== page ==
I’ve been preaching to my daughter about the importance of reading and math lately. She’s at that age where she needs to start mastering the basics of each to progress forward. She likes and is happy to work in both, but gets frustrated after a short amount of time and then avoids it for a bit. While she’s learning it in school, it might be days before I can get her back to work on it with me.

It’s not that I’m loading additional work. It’s more that we’re trying to get her prepared for when homework starts coming home. Her frustration seems to be the impression of being stuck at the level that she’s been working at it. She’s been learning, but in her eyes it doesn’t seem to be getting any easier. What I’ve been trying to tell her is that small amounts of work done frequently will help build up those skills in a meaningful manner.

I’ve been trying to take my own advice. I’ve got a lot of things that I’m juggling, trying to ensure that I don’t drop anything.

First, I’ve got the Bad Kitty shoot that’s looming somewhere in the near future. I’m the writer, director, and overall architect of the entire shoot. I have help, yes, but it’s largely my program. Part of that work includes the storyboarding, which means another piece of work and another skill to build in 3D modeling and Blender.

This blog is a large part of my workload as well. Aside from when my site was unavailable due to spectacularly bad webhosting, I’ve been consistent with putting up at least two blog posts a week. I suffer terribly from feeling like an idiot all the time, so finding things to write about and not immediately thinking of how obvious what I’m writing about is and how everyone already knows this (they must if I do) is really hard for me.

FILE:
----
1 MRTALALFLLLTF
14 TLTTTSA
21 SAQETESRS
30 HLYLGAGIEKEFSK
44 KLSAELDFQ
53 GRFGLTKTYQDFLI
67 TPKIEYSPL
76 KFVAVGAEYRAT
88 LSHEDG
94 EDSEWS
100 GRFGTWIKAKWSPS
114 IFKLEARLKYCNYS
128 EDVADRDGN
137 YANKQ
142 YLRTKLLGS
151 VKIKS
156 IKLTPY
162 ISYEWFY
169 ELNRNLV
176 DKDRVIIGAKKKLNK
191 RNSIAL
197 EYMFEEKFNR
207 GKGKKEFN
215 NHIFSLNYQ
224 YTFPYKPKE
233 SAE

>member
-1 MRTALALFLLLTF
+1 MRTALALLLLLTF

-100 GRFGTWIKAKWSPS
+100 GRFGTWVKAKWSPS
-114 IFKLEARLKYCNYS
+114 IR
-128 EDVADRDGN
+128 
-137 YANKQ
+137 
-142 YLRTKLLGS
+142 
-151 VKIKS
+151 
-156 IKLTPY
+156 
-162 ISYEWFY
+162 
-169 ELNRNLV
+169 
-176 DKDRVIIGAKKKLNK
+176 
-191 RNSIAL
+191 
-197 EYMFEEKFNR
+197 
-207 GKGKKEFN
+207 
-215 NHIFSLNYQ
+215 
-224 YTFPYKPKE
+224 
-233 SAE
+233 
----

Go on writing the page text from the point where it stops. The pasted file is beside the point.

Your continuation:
While the Bad Kitty shoot is my primary focus right now, writing is what actually makes me happy. It’s really difficult to slot in large writing projects at the same time a shoot is running, while maintaining a full time job and family requirements. I still need to keep writing. I’m not sure if it’s a cause or a symptom, but some of the lowest points in my life have coincided with when I wasn’t writing. Mentally stability and balance are really important.

To keep going on all of these things (and more) I’m keeping it simple. I’d tried just using calendar and task entries in Google Calendar, but it kept dropping off my plate. I’d forget about things until I’d reached the deadline. I’d then play scramble to try and make sure things were done around the time I expected them to be completed.

None of my schedules are particularly aggressive. Even when they are, they are self imposed. If a schedule is being to strict I loosen it out a bit. What’s become more important than hitting those deadlines has been touching the important skills at least once a day. The old, 20 minutes a day is better than two and a half hours once a week.

My only planning tool now is really just KanbanFlow. Between that and the built in pomodoro timer, I’ve got all the tools I really need.

I’ve broken the work into four groups: Backlog, Recurrent, Soon, and Today. These are all fairly self explanatory.

Backlog are things I’d like to do. Some day. If I get around to it. Or things that are so far in the future I don’t care about them now, but don’t want to forget about.

Recurrent are any projects I’m working on. There’s an entry for Bad Kitty in here, blogging, and my writing sketchbook project. These have task lists associated with them.

Soon are things that are coming toward the front of the pile. These are stand alone items, cloned recurrent tasks (blog entries), or subtasks of projects.

Today are the thing (ideally) I’m working on now or as soon as possible.

It’s helping to keep me organized, but also giving me a good sense of the time I’m spending on specific projects. The built in pomodoro timer double functions, allowing me focus on a timed event and also keeping track of the time that I’ve spent. I don’t know if this will yield any useful information in the future, but I’m happy to maintain it just to find out.